When the rain falls …
Is just as important as how much.
Holiday guide to the winter dry season
And there’s no better example than November rains. Last year it was Eta. This year it was the frontal storm that caught us by surprise. Or at least it caught me by surprise (as much as it was impossible to ignore as it slowly slogged through). Usually November is the gateway to the dry season: the start of the slow but steady descent into a state of less drenchedness (new word). In my book, November rains are as much wet season rains as they are dry season events for the reason that they have the effect of bumping the water table back up to a peak water state. November rains also have “staying power” because the regional evaporation machine is shutting down.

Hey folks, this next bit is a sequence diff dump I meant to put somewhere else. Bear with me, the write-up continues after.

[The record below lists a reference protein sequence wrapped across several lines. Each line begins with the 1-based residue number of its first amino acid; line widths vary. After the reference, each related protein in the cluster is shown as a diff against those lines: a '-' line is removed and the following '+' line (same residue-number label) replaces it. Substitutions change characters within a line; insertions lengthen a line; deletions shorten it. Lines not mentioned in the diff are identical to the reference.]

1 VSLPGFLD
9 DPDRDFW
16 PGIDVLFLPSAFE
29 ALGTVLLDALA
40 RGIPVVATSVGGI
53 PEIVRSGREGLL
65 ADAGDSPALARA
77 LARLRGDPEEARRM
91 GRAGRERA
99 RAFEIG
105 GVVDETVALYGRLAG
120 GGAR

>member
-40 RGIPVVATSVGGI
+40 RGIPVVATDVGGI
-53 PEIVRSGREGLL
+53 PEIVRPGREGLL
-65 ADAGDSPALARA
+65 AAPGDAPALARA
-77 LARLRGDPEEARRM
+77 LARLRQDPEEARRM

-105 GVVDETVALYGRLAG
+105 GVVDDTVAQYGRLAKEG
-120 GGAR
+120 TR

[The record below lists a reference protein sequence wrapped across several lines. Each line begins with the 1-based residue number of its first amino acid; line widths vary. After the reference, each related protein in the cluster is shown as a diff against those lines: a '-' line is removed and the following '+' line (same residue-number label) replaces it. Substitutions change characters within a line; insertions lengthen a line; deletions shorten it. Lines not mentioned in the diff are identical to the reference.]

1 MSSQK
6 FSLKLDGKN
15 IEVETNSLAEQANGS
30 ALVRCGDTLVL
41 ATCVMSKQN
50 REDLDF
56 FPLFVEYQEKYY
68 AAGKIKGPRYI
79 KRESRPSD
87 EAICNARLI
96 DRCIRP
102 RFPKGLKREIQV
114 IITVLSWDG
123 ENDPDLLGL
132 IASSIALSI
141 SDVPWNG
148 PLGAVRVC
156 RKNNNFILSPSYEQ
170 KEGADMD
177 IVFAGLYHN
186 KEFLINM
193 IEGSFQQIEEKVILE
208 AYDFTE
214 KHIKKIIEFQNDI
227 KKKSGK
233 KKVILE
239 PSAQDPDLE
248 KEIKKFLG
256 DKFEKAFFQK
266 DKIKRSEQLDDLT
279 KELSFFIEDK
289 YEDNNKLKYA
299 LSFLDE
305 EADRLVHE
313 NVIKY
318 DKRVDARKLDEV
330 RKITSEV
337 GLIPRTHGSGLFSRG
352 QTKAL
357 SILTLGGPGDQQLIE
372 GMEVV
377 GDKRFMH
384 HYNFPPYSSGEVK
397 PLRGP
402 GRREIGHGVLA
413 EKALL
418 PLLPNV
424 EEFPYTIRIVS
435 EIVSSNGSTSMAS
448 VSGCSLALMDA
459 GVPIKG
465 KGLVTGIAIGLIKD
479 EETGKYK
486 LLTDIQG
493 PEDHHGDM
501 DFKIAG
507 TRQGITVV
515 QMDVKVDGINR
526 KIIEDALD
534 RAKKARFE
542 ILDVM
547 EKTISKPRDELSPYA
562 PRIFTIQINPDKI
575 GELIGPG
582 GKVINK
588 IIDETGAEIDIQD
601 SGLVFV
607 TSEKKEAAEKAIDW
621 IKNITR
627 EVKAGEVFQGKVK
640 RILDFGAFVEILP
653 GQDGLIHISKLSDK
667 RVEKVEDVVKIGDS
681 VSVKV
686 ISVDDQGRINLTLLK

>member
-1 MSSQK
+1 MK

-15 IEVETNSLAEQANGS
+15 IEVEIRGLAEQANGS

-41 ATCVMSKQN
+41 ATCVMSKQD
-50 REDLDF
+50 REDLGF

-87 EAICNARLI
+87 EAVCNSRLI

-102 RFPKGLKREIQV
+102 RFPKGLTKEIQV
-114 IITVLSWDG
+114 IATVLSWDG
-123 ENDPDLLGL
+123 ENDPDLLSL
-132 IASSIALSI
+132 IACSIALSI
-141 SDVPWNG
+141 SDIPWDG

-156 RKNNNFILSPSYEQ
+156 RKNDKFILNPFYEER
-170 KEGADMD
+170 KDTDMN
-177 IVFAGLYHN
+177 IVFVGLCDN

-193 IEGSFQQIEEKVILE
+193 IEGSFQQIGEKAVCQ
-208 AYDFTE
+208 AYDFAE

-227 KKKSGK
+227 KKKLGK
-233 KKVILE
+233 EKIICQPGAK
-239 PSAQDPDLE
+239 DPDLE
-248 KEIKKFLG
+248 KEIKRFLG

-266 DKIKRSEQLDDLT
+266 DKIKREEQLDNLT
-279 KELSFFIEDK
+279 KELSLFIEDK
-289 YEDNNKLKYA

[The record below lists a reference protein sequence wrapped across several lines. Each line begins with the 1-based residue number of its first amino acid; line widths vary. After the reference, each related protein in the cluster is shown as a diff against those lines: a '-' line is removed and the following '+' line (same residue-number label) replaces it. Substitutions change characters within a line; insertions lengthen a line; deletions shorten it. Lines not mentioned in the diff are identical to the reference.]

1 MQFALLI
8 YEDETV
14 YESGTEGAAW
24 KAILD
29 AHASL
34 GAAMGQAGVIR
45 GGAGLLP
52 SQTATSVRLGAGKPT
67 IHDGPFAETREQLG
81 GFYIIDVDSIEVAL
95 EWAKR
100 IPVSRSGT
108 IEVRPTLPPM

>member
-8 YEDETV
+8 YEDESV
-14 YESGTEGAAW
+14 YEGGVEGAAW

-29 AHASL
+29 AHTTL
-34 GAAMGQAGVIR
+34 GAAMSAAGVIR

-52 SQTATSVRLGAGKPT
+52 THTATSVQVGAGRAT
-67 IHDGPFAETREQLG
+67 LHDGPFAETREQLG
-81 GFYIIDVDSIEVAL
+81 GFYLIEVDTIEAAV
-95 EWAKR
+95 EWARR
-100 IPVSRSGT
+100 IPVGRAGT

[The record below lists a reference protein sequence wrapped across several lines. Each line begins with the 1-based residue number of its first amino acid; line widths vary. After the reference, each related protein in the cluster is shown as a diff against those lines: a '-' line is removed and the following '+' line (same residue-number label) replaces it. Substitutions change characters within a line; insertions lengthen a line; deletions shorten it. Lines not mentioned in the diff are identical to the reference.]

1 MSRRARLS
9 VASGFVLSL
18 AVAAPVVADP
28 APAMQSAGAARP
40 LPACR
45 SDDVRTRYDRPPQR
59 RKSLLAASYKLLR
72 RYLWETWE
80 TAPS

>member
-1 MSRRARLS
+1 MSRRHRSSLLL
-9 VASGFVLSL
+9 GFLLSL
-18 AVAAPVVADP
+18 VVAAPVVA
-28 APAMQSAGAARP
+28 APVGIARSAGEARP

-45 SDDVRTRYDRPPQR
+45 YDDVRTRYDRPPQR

About the chart above. It’s plotted by replacing months into five major milestones (or inflection points) of winter dry season. They include (1) opening gate rains (Nov 1 – Nov 30), (2) cool season rains (Dec 1 – Feb 2), (3) green out rains (Feb 3 – Mar 22), (4) spring ebb rains (Mar 23 – May 15) and (5) start of wet season rains (May 16 – May 31).
Why those units and not months? Months are boring! And they also obscure the sub-seasons within the larger winter dry season whole. Dry season totals are not as important as when it falls. Last year’s Eta was the case in point. That November bounty (light blue bar) had staying power, but it didn’t save the swamp from descending into a spring drought. The taller green and yellow bars are the true drought-killing rains.